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You are here: Home > Baby > Starting Solid Foods

Risks of Starting solid foods too early

by Alison Wood | May 24, 2013 12:00 AM
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Infants grow at an amazing speed. The clothes you thought would fit your baby for months, only last several weeks. To keep up with the rapid speed of growth, your baby's body needs loads of nutrition. Many new moms are tempted to begin feeding their babies solid foods at a much earlier age than is recommended.

"Different family members were pressuring me to feed my son solids at three months of age because he was such a large baby and was quite fussy. Many of the experienced moms I knew said he probably just wanted some real food. I gave in to their advice and my son became constipated as well as had watery bowel movements." relays one mom.

"My cousin came over when my baby was only four weeks old. She recommended me mixing cereal with juice or formula and to give it to my baby in a feeding-type bottle. I was ignorant and followed her advice. I did not realize that starting solids too early could cause health problems." states a frustrated mom.

New moms are extremely susceptible to giving in to pressure to feed their babies more than just breast milk or formula. Often times there is little, readily available information on this topic to properly educate a new mom. Many times she listens to the not-so-good advice of her peers and family as she tries to figure out how to console her crying infant. Most of the time people associate an infant's cry with hunger and that is simply not the case every time.

When is the best time to introduce solids in an infant's diet?

The ideal time for mommy and baby is around four to six months of age. Some pediatricians recommend six months for exclusively breast-fed babies. At around four to six months of age a baby loses his tongue reflux that naturally pushes food out of the mouth. This reflux helps the baby nurse and drink from a bottle, but inhibits other foods from easily entering the mouth. Follow your baby's cues, and if the tongue reflux is still present, wait a few weeks or a month and try again.

There are many risks associated with starting a baby on solids too early. Here are just a few:

Poor diet.
Adding solids to a baby's diet before four months of age can cause him to consume too many calories as well as consume too little vitamins. The breast-milk or formula your baby is drinking provides large quantities of vitamins and minerals, and sometimes babies naturally drink less milk when solids are added to the diet.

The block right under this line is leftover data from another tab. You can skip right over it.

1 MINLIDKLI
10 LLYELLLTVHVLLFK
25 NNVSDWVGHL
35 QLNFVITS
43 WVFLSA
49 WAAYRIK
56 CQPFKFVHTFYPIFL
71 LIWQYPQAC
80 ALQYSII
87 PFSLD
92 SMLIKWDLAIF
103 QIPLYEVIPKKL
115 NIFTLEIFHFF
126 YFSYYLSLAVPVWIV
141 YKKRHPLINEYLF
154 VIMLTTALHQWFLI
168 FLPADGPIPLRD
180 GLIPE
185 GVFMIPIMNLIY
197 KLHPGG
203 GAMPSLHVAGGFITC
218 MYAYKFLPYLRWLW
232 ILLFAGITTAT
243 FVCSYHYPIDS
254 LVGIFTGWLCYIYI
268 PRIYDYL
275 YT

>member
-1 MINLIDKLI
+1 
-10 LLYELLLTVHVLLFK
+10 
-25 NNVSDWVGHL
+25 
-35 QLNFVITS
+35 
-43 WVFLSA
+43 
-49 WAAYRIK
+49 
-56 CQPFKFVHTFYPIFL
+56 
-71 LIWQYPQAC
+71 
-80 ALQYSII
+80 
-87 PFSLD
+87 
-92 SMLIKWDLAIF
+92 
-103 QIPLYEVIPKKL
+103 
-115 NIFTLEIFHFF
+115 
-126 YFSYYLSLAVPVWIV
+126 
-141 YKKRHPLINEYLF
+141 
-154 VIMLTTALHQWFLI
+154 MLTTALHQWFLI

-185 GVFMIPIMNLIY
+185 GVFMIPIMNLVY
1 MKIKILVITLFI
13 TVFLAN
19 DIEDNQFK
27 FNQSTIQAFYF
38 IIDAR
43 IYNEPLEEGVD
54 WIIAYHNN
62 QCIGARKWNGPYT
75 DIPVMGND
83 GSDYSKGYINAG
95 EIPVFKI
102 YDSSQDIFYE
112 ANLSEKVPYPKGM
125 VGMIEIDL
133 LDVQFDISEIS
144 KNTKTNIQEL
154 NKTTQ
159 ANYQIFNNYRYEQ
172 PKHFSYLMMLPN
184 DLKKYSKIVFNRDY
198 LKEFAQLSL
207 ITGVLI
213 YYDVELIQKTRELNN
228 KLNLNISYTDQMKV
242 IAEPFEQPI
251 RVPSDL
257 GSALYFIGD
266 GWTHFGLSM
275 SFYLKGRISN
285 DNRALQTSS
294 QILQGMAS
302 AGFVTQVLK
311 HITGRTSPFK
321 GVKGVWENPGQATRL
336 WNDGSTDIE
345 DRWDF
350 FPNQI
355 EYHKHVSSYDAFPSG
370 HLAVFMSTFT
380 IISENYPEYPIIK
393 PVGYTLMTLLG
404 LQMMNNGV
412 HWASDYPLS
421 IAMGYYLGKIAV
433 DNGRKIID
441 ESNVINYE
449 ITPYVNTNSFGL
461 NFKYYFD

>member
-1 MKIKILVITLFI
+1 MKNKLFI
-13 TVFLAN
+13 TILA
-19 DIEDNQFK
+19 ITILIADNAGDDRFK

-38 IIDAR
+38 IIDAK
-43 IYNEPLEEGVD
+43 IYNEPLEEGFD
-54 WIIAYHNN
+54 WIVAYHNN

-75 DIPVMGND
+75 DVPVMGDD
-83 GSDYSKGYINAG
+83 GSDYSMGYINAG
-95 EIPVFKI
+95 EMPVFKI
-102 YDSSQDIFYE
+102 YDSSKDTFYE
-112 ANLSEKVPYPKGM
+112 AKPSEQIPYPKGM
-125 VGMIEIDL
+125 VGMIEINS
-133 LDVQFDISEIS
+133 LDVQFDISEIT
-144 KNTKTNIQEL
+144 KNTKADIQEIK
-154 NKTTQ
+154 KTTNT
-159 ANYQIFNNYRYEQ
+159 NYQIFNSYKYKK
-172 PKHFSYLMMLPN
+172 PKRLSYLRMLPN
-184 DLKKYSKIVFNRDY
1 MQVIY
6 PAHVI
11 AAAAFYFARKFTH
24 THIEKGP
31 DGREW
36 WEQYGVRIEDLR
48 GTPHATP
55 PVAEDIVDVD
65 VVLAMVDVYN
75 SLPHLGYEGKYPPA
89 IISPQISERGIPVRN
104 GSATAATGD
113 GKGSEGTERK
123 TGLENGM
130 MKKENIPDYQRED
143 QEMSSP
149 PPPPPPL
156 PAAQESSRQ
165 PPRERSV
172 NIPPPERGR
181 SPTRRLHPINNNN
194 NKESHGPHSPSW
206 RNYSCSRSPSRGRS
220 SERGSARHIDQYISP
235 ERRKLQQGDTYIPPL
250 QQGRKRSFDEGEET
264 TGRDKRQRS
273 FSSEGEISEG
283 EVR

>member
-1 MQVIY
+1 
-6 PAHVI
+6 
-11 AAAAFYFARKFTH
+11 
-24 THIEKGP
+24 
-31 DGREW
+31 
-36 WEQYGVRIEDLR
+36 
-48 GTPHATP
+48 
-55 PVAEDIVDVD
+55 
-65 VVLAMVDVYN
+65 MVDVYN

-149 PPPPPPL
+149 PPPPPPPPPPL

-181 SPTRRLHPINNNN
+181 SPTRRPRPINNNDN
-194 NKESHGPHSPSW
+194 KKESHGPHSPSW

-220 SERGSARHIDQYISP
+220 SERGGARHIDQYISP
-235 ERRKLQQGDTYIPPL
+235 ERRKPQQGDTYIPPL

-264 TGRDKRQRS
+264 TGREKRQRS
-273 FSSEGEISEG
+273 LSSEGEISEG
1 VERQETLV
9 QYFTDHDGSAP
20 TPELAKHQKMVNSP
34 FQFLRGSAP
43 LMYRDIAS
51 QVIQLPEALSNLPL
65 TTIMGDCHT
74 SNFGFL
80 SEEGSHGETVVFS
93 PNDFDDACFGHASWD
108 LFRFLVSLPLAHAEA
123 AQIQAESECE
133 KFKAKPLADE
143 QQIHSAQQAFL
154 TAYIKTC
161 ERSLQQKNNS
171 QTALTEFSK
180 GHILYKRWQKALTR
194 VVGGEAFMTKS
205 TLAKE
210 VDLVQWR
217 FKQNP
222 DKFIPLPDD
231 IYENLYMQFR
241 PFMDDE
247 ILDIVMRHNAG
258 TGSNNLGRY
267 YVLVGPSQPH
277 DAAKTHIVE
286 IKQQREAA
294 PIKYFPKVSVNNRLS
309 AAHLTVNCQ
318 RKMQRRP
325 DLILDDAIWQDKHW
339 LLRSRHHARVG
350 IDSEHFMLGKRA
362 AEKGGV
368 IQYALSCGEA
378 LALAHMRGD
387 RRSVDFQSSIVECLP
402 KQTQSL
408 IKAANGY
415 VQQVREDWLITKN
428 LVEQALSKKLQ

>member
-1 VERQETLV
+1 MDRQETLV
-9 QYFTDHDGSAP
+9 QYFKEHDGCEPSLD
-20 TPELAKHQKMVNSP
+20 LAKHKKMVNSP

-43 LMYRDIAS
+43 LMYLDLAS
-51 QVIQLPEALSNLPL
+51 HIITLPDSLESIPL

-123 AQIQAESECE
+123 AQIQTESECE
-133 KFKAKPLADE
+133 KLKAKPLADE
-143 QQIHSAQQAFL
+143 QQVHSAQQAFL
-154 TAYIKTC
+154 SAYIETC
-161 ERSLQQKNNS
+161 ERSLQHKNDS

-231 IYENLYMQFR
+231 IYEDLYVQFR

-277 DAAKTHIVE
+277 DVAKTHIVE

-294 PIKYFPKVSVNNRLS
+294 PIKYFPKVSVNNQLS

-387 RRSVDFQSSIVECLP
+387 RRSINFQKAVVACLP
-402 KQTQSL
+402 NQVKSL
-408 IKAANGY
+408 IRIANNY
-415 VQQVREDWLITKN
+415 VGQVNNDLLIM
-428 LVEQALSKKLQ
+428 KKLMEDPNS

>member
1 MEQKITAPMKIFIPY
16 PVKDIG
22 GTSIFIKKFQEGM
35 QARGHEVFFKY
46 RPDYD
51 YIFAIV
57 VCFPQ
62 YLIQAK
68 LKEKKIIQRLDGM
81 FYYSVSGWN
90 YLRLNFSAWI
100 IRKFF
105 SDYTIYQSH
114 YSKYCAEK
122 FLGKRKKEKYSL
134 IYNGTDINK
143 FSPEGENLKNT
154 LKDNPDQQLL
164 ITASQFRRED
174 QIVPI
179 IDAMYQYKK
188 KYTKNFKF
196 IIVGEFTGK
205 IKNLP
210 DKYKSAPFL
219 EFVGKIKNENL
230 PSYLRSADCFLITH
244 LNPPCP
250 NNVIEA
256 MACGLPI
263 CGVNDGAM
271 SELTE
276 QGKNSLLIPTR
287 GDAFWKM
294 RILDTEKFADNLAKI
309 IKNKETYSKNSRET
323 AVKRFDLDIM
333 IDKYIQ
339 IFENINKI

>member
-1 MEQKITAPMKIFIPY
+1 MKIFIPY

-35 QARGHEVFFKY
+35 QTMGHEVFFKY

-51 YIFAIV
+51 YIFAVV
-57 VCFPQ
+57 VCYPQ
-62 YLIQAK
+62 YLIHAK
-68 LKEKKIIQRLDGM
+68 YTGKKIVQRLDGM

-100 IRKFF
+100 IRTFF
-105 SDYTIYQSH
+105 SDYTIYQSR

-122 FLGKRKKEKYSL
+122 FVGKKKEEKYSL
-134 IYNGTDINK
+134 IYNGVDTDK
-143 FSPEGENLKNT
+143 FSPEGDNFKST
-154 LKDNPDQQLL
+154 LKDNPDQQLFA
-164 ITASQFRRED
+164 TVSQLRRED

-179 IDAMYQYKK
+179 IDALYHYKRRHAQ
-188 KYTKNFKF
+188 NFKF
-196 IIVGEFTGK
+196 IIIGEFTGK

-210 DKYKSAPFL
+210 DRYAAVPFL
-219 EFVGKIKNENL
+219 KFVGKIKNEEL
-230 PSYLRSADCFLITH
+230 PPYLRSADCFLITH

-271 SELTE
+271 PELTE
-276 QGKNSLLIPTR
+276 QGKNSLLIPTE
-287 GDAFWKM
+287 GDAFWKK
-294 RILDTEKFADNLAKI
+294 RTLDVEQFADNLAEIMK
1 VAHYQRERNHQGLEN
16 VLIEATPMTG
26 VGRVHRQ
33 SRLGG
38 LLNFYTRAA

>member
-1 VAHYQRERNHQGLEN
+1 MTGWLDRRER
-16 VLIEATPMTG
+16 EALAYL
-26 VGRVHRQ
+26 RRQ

Risk of aspiration.
Most babies do not have the skills needed to safely swallow foods before four months of age. This can prove to be very dangerous when someone offers the baby solid foods.

Increased risk of obesity.
It is possible for a baby to overeat. If your little one is consuming the average amount of breast milk or formulas as well as adding solids before four months of age, he has a greater risk of becoming overweight in infancy. This overeating in infancy has been linked to overweight children and teens. Healthy eating habits are formed earlier than many people think!

Constipation.
Your baby's digestive system is extremely sensitive and is not quite ready to process solids before four months of age. This can slow things down in the digestion system and cause tummy aches, fussiness and more serious problems.

Watery bowel movements.
Since the digestive system is so sensitive, sometimes too much food and can have a laxative effect on your little one. Different solids that are considered baby-friendly have varying effects on the digestive system. When you do choose to start solids, ask your pediatrician for a food plan that can let you know exactly what kind of foods to offer in the beginning.

Though you do not want to start feeding solids to your little one before four months of age, you also do not want to wait until after six months of age. Why? Because there are other problems associated with late introduction of solids. Some of these issues are as follows:

If you are in the four to six month aged zone and are wondering if it is the right time to introduce solids, keep an eye out for these helpful clues:

- Baby holds his or head up in a steady, upright position.
- Baby can sit unsupported.
- Your doctor has given you the green light.

Some pediatricians also recommend introducing a different solid exclusively for an entire week. This makes it easier to know which foods cause allergies in your child. Some doctors also recommend that you start with cereals first, then progress to yellow veggies, followed by green veggies and then fruits. As mothering advice changes from year to year, ask your baby's pediatrician before following a suggested food plan.

Rest assured that your little one is receiving amazing amounts of nutrition from his breast milk or formula. This should continue to be his main source of nutrition until he is around one year old.

Alison Wood is a stay-at-home mom of six and freelance writer and blogger. She enjoys raising her six children and desires to share her experiences to help other mothers.

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